: Via toonzone.net: Walt Dohrn discusses his role as Rumplestiltskin in the LA Times:

Truth be told, Dohrn isn’t even an actor at all. He’s head of story at DreamWorks Animation. “I started writing the scenes with the writers and directors, and we would put the scenes on the wall, and we would just be playing with that voice back and forth,” Dohrn says. “It just started to evolve. Rumple hadn’t been cast and people started falling more and more in love with the voice [I was doing] and the design.”

One of his vocal inspirations was the child murderess in the 1956 film “The Bad Seed” because “there was this fake innocence about her but any minute she could turn. We also liked Bette Davis in ‘What Ever Happened to Baby Jane’ — that character had the youthfulness with this really scary edge. And then there was the Sean Penn character in ‘The Falcon and the Snowman’ — we got the really fast talking for Rumple from him. It was quite the stew.”

: Movieweb.com attended DreamWorks’ 2010 film presentation on Jan. 15th, and for those who enjoy spoilers Movieweb describes the action from the film.

: Mirror.co.uk published an interview January 31st with Glee cast member Jane Lynch who briefly mentions her role in Shrek Forever After:

I’m playing an ogre called [Gretched] – it’s going to be a bit like It’s A Wonderful Life. I did voiceovers for several years – for radio and television in the mid-90s – and I really enjoy that work. There’s nothing better than voicing a character. You don’t have to worry about what you’re wearing, you’ve got the script in front of you, and it doesn’t involve your body, it’s all about your voice, and it’s really fast work.

And following are some related trailers and interviews via YouTube:

View the official trailer on Shrek.com.

Voice Cast Cavalcade: The Cleveland Show


Next in my series of “Voice Cast Cavalcade” features…

I’ve noticed that I’m getting search hits almost daily from fans looking for “cleveland voice actor” or similar search terms.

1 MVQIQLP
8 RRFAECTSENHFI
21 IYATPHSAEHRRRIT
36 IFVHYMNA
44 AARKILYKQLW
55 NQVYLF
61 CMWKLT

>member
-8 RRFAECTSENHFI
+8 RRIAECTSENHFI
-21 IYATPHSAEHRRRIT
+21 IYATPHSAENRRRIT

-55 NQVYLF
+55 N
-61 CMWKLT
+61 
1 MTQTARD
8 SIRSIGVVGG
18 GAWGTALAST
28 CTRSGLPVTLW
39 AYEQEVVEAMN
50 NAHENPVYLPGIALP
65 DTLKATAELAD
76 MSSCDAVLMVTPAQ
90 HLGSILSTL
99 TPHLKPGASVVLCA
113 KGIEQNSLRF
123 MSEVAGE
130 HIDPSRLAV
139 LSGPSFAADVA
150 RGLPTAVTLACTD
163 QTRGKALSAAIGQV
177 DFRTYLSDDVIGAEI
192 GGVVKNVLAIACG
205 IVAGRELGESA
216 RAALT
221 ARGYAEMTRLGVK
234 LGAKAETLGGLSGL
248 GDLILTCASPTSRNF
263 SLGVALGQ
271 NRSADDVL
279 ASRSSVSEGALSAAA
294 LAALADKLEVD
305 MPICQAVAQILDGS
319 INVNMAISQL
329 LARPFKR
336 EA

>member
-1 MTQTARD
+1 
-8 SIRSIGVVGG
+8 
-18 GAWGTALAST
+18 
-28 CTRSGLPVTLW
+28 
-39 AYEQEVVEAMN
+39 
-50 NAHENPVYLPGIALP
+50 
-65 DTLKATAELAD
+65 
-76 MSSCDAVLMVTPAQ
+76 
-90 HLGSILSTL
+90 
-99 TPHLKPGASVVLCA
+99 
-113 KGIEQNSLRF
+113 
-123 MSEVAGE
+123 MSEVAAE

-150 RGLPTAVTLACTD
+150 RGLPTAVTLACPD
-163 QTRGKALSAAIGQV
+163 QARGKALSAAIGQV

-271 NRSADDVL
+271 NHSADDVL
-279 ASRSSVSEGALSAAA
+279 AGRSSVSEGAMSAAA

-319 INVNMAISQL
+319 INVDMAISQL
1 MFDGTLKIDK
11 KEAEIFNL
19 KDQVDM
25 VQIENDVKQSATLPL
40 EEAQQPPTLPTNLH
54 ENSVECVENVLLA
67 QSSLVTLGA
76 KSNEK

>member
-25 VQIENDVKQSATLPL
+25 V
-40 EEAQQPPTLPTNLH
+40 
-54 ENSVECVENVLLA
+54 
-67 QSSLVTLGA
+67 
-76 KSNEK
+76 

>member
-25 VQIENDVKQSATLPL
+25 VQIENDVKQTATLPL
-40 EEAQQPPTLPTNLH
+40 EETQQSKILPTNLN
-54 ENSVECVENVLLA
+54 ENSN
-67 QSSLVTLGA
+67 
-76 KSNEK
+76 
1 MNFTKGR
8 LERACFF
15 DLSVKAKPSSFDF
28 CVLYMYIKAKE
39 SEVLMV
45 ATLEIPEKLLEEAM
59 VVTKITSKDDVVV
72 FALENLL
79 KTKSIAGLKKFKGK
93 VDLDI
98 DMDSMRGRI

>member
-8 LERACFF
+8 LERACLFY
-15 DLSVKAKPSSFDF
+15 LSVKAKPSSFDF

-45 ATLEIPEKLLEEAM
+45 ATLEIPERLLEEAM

I’m always willing to oblige my readers by providing more info on popular blog searches, but I’ve previously profiled Mike Henry, voice of Cleveland Brown and co-creator of The Cleveland Show. And I mentioned some of the celebrity guest voices in my February coverage.

Without getting into the debate over the show being “too derivative” of Family Guy (a common criticism which is also said of American Dad), as an animation fan (and critic) I have to say I am enjoying it much more than I ever did Family Guy. I didn’t think Cleveland was a strong enough character to carry the series as the lead, and wow was I proven wrong.

I feel The Cleveland Show also is better written and has stronger characterizations than Family Guy, mainly because Peter Griffin is the most inconsistent character in animated history (and one of the most obnoxious as well). Cleveland’s like the polar opposite of Peter, and he’s actually likable.

And supporting the solid writing are entertaining performances by the voice cast. But since I’ve mentioned the cast here previously, I thought I’d bypass the commentary and offer you the chance to see the cast in action.

So, following a little news on upcoming episodes of the show, you’ll find a series of behind-the-scenes videos and interviews I’ve been collecting in my backlogged bookmarks.